Loves: A woman with a good personality
Likes: Amy Schumer and her strong poise
Dislikes: Too much blue comedy
Hates: Applause breaks
My name is Amy and I’m at the Apollo
Before I start this review, I want to get a few things out of the way: a). I think Amy is a wonderful talent and I love everything about her; b). I endorse feminism and being different and the things that they come with; c). there can be too much of a good thing. Now with all of that said, they will be fully addressed later, let’s get on with this. Amy Schumer is hot stuff from the world of television to film and her comfy seat in standup comedy. It’s obvious she’s a powerhouse. This is evident as she takes the stage to Nicki Minaj’s “Bees in the Trap.” We do, however, get a glimpse at Schumer’s nervous side when a front following camera catching her reactions finds the comedienne a little shaken. It’s a beautiful moment of humanity. Seriously, what kind of human being wouldn’t be afraid of taking on the Apollo?
Schumer’s entrance with a bottle of white wine (or champagne; I couldn’t tell) only adds to the reality that she is one of the best comics right now. Adding to that is her request for a standing ovation along with three separate applause breaks (which I hate. It’s a personal thing). Much like Tig Notaro, Schumer suggests heavily that she didn’t know it was coming. The humbleness, the immediate strong willed attitude and other factors make up Schumer’s tough but approachable personality. Upfront Amy is vulgar and disgusting as she tells a dirty joke. The audience is immediately on board. She begins with her looks recalling that people told her she was too pretty for Buffalo and she could move to L.A. Once arriving, she found herself to be the bottom rung. But the self deprecation doesn’t stop there as the comedienne moves onto talking about her movie, Trainwreck, and the process it took in creating it.
Joke construction is very organic. Schumer’s words flow with relative ease as she transitions from training for the movie to eating a lot to trying to obtain a late in life eating disorder then back to the movie. Not many comedians are able to have such a natural way of speaking. Her vocabulary is so natural that she’s able to create new terms on the spot like “secret bits,” “puss,” and “deep-dick” (that last one was used as a verb by the way). Schumer also talks about herself and things she dislikes such as being labeled a sex comic -- possibly due to her being a female coupled with the subject matter which she speaks of. And she’s also quite frank which can be seen when she makes jokes about male semen on Oprah and Michelle Obama.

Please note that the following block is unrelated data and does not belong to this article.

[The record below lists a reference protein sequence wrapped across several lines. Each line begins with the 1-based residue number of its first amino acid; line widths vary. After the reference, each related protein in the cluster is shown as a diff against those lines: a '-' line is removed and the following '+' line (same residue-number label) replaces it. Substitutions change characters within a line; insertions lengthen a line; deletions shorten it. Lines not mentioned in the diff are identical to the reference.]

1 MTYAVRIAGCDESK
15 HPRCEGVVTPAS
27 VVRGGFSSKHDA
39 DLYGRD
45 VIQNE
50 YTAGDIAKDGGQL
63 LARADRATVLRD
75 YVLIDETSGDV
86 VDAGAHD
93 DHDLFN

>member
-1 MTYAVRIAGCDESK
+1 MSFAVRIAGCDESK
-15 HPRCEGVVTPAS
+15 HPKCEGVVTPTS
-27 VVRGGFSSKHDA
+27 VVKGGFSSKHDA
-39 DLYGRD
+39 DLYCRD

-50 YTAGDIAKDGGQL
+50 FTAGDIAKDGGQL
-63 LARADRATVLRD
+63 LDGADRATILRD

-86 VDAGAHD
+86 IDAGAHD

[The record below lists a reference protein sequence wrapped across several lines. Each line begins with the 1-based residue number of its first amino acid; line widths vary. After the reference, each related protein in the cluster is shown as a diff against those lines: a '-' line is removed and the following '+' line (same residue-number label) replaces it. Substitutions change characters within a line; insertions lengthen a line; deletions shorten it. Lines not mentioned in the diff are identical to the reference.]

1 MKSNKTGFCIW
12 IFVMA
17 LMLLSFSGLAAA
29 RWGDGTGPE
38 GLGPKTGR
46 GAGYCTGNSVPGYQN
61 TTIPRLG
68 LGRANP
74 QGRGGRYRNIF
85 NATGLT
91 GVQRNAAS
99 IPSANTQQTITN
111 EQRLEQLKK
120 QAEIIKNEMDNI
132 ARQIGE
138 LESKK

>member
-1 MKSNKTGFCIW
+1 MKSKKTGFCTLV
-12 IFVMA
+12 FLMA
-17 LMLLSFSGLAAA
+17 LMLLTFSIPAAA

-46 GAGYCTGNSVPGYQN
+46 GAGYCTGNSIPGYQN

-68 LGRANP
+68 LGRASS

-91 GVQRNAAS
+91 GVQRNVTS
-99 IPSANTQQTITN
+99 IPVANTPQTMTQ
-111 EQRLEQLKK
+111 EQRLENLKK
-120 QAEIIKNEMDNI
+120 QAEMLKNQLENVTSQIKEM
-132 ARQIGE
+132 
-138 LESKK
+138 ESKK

But therein lays one of my biggest issues with Schumer: the intense vulgarity. If the joke isn’t about her weight or low self-worth, it’s about sex or dicks or whatever. Schumer has a propensity to go off the handle almost too much. She says in the special that if a man told these jokes, they’re funny (not verbatim but you get the point) and if she tells them, then she’s a “sex comic.” The thing is if anyone tells as many sex jokes she does, then they’d be labeled a sex comic no matter the gender. It’s okay for her to talk about these things but there’s got to be a line. When you boil down her characteristics as a comic, she’s essentially all sex jokes or self-deprecating humor. It would’ve been nice to see her branch out into other styles of joking. There are better ways to endorse your ideas onto a crowd. I’d like to see her grow up just a bit.
Should you watch Amy Schumer: Live at the Apollo?
Amy Schumer is a big name right now. She will be for years to come. Her standup is immediately unique with nuances of top notch writing covered in confident performing goodness. At the same time, I want to see her comedy evolve from this vulgar life into one-of-a-kind observations. I didn’t even get to mention Chris Rock’s directing. In short: it was great and unobtrusive. He was able to make the large theater feel homely. And the crowdwork bit near the end went horribly wrong in a fantastical way. Give this one a go.